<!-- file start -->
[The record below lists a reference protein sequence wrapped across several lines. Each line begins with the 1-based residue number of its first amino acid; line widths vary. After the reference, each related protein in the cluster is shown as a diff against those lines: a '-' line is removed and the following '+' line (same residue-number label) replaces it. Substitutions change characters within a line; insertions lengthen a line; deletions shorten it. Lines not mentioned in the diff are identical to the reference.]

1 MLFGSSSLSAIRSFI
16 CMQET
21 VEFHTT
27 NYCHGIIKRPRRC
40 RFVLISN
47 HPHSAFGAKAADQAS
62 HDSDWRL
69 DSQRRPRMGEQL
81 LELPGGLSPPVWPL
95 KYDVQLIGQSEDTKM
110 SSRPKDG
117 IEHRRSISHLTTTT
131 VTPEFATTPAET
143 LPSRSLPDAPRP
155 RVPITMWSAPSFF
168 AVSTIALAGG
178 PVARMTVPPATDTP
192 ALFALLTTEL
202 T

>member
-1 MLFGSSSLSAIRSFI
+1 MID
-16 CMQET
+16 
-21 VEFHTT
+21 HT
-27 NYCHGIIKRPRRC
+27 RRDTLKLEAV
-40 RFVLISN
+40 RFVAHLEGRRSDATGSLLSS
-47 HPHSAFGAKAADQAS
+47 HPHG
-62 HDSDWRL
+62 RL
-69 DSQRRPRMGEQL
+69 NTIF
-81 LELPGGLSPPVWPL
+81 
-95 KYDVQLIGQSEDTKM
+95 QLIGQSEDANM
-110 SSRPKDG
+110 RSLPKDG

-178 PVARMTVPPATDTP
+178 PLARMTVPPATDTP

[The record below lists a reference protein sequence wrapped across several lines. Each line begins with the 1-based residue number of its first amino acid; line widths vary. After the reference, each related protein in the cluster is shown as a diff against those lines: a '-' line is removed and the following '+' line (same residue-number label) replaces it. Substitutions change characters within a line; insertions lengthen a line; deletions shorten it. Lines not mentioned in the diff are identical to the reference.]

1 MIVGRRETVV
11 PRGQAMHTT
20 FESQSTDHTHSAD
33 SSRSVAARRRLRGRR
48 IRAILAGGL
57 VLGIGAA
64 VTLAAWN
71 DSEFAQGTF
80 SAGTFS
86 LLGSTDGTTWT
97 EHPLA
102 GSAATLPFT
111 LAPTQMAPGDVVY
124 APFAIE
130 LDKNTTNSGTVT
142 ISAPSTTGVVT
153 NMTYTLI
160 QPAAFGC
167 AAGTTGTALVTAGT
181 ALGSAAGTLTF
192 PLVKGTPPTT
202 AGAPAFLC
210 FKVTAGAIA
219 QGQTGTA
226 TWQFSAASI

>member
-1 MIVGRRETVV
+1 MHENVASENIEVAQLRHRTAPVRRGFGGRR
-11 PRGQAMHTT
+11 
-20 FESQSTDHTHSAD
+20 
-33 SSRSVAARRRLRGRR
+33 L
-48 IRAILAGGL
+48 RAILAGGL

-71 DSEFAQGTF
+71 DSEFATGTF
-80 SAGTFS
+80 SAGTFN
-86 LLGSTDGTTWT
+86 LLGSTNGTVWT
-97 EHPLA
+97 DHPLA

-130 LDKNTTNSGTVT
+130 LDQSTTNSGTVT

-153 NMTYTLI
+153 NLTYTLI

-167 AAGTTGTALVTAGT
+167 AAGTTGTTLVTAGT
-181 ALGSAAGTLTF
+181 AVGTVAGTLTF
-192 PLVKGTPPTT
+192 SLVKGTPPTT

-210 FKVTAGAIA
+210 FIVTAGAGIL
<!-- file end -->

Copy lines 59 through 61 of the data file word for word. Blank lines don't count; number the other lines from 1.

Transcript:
111 LAPTQMAPGDVVY
124 APFAIE
130 LDKNTTNSGTVT